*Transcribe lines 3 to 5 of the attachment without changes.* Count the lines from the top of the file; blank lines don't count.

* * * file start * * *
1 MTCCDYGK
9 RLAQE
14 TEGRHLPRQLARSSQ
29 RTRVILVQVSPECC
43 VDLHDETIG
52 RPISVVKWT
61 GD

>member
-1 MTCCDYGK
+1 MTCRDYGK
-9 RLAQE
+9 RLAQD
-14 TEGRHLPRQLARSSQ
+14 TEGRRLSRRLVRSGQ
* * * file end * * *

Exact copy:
14 TEGRHLPRQLARSSQ
29 RTRVILVQVSPECC
43 VDLHDETIG